The last century produced score of private houses reflecting the aspirations of the owners or architects or often both, but if the budget was generous, the aim has always been to go up a notch or two in the chosen branch of ‘type and style’ for prosperity or in modern political lingo leaving a ‘legacy’ for the future generations.

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This house has always been a bit of conundrum for building watchers. The client was a rich furniture manufacturer, Chaim Schreiber, who entrusted a young architect with a piece of land in most desirable part of London; almost limitless budget, an open brief – basically asking for a large dining-living space and lots of natural materials.

It would appear that this ‘gift’ of a job with freedom of action almost embarrassed Gowan, who decided to impose on himself a strict discipline of rectangular planning grid normally reserved for industrialised mass housing. It is possible that he anticipated that Schreiber may like to experiment with some modular furniture design for mass market in this house for future mass production.

Perhaps the clients ‘modesty’ and lack of ‘display’ encouraged Gowan to evolve a building which was as ‘style-less, class-less and scale-less’ as possible. This meant that the issues relevant to the mass housing, including the structure and building fabrics could be addressed and refined for future exploration serving a wider future role.

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It is obvious that Gowan was keen to develop working and middle class housing and was fond of sensible Victorian standards of detailing and construction. It is possible that this project was a natural laboratory for testing his ideas and love for refined and practical detailing, bringing these strands together.

The resulting plan is very formal assembly of similar spaces in a flexible manner but despite this the building remains individualistic, open, airy and responds to the site well. The incongruity of the chosen style not only managed the building to become a good neighbour to the large existing Victorian Villa on one side but also prepared itself for an anticipated attack of a non-descript, post modernist neighbour on the other side of the house where the original swimming pool for Schreiber House once stood.

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The module used (transferred for my younger friends in approximate metric dimension) was 900x450mm, subdivided into 225 and 150mm, throughout external and internal design including the fixtures and fittings producing a very well disciplined building.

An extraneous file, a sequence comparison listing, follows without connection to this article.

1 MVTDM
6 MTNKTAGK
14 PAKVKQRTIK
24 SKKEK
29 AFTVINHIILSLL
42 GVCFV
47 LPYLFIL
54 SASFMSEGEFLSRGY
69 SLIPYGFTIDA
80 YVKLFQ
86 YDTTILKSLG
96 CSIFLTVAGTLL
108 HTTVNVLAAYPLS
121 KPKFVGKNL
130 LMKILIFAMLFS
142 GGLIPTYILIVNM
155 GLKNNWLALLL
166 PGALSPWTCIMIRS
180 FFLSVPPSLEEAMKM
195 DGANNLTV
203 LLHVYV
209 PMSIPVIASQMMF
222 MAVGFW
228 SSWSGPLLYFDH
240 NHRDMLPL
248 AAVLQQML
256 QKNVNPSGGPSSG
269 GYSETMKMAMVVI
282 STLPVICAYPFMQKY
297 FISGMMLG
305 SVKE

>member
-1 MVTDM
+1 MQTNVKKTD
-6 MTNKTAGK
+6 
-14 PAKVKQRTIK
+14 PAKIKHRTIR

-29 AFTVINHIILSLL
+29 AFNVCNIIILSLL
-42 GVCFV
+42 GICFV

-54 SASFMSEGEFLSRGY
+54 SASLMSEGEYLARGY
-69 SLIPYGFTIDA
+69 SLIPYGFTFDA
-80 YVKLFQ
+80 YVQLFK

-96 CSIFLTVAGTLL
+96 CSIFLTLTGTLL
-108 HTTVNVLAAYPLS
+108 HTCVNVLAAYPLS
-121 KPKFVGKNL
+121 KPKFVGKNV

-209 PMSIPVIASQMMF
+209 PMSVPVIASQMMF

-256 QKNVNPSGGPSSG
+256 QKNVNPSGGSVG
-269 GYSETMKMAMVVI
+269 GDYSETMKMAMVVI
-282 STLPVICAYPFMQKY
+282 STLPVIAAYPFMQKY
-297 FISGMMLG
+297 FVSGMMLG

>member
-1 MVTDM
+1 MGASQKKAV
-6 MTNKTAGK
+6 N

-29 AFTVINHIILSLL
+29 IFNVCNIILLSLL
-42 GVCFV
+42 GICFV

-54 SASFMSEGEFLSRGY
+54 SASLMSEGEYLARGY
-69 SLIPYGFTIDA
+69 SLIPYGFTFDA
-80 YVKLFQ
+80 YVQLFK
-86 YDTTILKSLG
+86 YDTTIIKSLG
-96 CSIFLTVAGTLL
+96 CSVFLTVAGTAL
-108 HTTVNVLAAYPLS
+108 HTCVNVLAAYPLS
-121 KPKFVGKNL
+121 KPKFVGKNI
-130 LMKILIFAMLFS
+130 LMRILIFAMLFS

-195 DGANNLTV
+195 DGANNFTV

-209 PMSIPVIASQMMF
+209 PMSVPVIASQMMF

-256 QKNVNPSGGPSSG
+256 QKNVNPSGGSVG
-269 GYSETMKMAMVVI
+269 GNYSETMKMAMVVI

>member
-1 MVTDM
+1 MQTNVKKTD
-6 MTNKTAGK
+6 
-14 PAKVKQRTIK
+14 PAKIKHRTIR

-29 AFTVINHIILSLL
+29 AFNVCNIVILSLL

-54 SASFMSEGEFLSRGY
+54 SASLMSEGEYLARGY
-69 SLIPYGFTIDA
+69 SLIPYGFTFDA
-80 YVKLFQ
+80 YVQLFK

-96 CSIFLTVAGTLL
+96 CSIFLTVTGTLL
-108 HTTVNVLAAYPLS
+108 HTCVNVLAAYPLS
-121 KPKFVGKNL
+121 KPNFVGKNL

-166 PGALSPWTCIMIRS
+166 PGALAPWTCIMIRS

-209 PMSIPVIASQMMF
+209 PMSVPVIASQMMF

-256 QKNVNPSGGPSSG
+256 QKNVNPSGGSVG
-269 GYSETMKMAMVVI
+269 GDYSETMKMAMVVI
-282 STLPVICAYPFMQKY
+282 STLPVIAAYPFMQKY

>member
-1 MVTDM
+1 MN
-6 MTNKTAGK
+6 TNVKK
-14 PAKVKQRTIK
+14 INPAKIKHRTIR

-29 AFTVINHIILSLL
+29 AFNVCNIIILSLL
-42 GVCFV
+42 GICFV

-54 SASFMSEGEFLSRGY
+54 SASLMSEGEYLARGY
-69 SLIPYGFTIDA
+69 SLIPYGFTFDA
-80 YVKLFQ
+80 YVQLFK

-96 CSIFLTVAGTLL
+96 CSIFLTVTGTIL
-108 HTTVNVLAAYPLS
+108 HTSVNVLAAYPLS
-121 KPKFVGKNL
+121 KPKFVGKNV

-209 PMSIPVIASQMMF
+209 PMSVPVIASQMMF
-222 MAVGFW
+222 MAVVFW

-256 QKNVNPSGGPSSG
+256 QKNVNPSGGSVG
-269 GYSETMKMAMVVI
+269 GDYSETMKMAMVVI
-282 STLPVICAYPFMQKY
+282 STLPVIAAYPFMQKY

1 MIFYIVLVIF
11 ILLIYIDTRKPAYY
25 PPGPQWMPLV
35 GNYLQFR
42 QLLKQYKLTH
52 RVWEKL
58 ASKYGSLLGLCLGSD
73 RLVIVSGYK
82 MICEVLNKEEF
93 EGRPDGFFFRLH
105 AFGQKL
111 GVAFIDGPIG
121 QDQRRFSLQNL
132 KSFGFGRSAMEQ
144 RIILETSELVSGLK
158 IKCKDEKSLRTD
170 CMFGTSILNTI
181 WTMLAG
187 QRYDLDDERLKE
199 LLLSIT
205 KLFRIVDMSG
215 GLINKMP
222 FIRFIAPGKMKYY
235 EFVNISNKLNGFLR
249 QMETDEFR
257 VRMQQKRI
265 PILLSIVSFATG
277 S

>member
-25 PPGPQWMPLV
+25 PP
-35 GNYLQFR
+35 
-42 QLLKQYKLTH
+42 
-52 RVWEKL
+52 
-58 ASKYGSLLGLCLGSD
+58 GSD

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I quote the following from an article in AJ of 14th July 1965, which is also the source of plans, sections and B&W photos seen here;

“A characteristic that most people would expect is that the building should be instantly recognisable as having a particular function. Here it is difficult to tell whether the building is one house or a group of flats (partly resulting from its scale) and, if it were not set among other houses, it might be mistaken for offices or even a church. However, it is an arresting building which looks as important as its Victorian neighbours. James Gowan was conscious of these problems and chose the unorthodox solution of deliberately concealing the organisation of the house and thereby the normal clues about its scale.”

IMGGowanLivingFloor Finish; San Stefano marble paving.

Ceilings; Generally artificial stone precast floor units.

Windows; Aluminium with double glazing. Air conditioned house.

Moulded ply storage units designed by architect and client. Most of the furniture, fittings, and even curtains, are based on the planning module.

Since its construction house has been sold twice and has been through some bad times. The surroundings have changed a lot. The dense growth of trees on the Heath obscures the original views and the present views below are oblique views of the house mainly from the footpath.

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The lowest floor is for cars,  maid and services, supporting the main living spaces facing Hampstead Heath and back garden. The terrace/podium facing the Heath protects the spaces from the noisy, busy road just outside.

The floor above contains the master bedroom  and study and bathrooms.

The top floor  houses three bedrooms, bathroom, sauna and studio for children.

If you look at the cross section, you would note that the trough section roof and floor units and the panelled in-situ plaster on elevation. The consistency of proportions by strict use of the chosen module is meticulous.

The precast floor units are also used to keep the junction between their thin edges and the aluminium anodised windows slim and delicate.

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